As Memorial Day weekend marks the start of the summer driving season, consumers are seeing a significant decline in gas prices — a reprieve from the sky-high pump prices that analysts feared.
This week, nationwide gasoline prices averaged $3.68 per gallon, down 26 cents from early April peaks, according to AAA, and also 16 cents cheaper than this time last year. The Washington metro area had prices this week a shade under the national average, at $3.66 per gallon.
“Six months ago, experts said gasoline prices could hit $5 a gallon this summer,” American Petroleum Institute chief economist John Felmy told reporters Wednesday. “They’ve stopped making those predictions.”
The U.S. Energy Information Administration recently predicted gas prices will stay stable this summer, averaging $3.79 a gallon.
“The good news is that gasoline prices have recently headed in a positive direction for consumers, and managing demand could help that trend continue,” Mr. Felmy said, pointing out the possible boost to the economy and the U.S. trade balance.
The gasoline price drop is tracking with similar reductions in the price of crude oil, which has dropped nearly 15 percent this month.
On Wednesday, benchmark crude oil prices in New York trading fell $1.95 per barrel to close at $89.90, its first finish below $90 per barrel in seven months.
According to Mr. Felmy, the declining oil prices are the result of both rising supply and declining demand. Last week, the U.S. was buoyed by its highest level of oil supplies since 1990, growing by 900,000 barrels to 382.5 million barrels.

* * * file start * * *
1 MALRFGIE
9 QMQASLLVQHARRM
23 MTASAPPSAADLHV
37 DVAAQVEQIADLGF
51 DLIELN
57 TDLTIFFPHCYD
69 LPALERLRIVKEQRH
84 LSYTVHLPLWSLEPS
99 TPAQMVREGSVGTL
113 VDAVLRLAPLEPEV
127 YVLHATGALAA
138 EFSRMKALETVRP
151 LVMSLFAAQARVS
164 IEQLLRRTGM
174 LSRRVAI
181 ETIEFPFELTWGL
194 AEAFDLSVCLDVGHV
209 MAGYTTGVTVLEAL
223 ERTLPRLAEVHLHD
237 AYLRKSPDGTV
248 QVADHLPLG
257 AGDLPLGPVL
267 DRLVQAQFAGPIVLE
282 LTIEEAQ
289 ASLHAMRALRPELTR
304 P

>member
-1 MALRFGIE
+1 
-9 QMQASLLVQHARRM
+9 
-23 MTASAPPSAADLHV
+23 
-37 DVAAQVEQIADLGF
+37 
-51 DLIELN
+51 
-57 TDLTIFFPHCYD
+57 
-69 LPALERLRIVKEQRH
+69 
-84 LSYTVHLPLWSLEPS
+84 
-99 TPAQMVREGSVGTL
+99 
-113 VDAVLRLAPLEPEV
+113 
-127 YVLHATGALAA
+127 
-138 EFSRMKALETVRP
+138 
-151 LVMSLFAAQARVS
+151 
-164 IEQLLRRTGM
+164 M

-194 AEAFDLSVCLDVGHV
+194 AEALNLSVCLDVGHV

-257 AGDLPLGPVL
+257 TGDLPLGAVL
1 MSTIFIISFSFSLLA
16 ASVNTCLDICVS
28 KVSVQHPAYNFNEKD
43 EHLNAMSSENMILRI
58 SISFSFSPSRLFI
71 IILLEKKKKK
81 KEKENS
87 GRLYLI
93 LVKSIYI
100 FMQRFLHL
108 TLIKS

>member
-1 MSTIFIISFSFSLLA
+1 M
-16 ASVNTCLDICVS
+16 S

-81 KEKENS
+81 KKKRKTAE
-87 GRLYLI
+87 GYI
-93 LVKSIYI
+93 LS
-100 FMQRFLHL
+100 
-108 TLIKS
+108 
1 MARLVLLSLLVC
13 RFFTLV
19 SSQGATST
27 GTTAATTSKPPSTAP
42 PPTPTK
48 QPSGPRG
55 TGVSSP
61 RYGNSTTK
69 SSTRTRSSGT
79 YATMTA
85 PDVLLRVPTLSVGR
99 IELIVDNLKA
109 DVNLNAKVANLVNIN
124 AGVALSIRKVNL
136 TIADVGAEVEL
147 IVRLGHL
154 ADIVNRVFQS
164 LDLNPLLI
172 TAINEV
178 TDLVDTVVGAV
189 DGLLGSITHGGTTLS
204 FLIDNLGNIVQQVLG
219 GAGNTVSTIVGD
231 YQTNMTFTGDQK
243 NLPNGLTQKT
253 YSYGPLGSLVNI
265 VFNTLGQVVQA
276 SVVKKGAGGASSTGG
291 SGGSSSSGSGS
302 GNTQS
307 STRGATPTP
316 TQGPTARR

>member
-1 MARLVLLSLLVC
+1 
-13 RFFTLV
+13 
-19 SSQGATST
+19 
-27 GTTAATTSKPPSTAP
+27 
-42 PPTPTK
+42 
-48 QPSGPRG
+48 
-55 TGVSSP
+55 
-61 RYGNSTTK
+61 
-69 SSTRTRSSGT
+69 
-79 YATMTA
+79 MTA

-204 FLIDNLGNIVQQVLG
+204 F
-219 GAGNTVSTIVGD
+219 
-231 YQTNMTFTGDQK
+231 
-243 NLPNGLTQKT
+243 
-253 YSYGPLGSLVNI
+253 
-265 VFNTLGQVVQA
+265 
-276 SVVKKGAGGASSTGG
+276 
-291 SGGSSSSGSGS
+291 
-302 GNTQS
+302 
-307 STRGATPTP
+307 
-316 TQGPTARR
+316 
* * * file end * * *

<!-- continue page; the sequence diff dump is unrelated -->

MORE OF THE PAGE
“America’s refineries are producing fuel at record levels, offsetting some imports and providing more fuel for export,” Mr. Felmy said.
However, he cautioned, the declining demand is closely tied to the struggling world economy, including a slow recovery in the U.S. and a double-dip recession in debt-wracked Europe.
“All have hurt demand,” he said.
Despite these declines, Mr. Felmy said prices are still higher than U.S. consumers would prefer, nearly twice what they were four years ago.
“[An average] $3.79 a gallon is still a significant cost for most families, many of whom can recall 2008 when gasoline prices were below $2 a gallon,” he said.
Mr. Felmy said the U.S. government could continue these oil and gas price declines by approving oil projects, such as the Keystone XL pipeline.
“If U.S. policymakers are serious about helping consumers, they’ll help expand opportunities for more oil and gas development,” he said. “They’re not getting that job done now.”
However, he also suggested ways for consumers to save on gas, regardless of its price, “by using gasoline and other fuels more efficiently.”
Consolidating trips by such means as car-pooling and better errand-planning, is a good way to reduce demand, thus lowering prices, he suggested. Drivers should also drive more slowly, and make sure their cars are in good condition by keeping engines tuned and tires properly inflated, he said.
“Lower speeds increase mileage and enhance safety,” he said.
In the long term, consumers can also plan to purchase more fuel-efficient vehicles, he said, noting that “many conventional vehicles can now go 40 miles on a gallon of gas.”
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Tim Devaney is a national reporter who covers business and international trade for The Washington Times. Previously, he worked for the Detroit News, Grand Rapids Press, Portland Press Herald and Bangor Daily News. Tim can be reached at firstname.lastname@example.org.
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